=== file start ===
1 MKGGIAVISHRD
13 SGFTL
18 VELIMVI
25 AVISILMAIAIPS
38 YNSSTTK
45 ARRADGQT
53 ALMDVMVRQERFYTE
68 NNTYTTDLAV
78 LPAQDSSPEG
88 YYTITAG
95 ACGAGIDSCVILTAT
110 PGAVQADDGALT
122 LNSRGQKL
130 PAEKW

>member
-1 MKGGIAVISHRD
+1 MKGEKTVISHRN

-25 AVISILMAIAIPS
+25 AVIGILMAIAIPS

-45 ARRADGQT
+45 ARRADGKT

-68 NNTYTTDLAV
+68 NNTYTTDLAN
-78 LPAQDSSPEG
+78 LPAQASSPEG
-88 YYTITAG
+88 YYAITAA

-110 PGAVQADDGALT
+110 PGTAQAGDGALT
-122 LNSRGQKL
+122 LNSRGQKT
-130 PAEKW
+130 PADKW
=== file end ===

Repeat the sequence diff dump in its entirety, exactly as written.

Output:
1 MKGGIAVISHRD
13 SGFTL
18 VELIMVI
25 AVISILMAIAIPS
38 YNSSTTK
45 ARRADGQT
53 ALMDVMVRQERFYTE
68 NNTYTTDLAV
78 LPAQDSSPEG
88 YYTITAG
95 ACGAGIDSCVILTAT
110 PGAVQADDGALT
122 LNSRGQKL
130 PAEKW

>member
-1 MKGGIAVISHRD
+1 MKGEKTVISHRN

-25 AVISILMAIAIPS
+25 AVIGILMAIAIPS

-45 ARRADGQT
+45 ARRADGKT

-68 NNTYTTDLAV
+68 NNTYTTDLAN
-78 LPAQDSSPEG
+78 LPAQASSPEG
-88 YYTITAG
+88 YYAITAA

-110 PGAVQADDGALT
+110 PGTAQAGDGALT
-122 LNSRGQKL
+122 LNSRGQKT
-130 PAEKW
+130 PADKW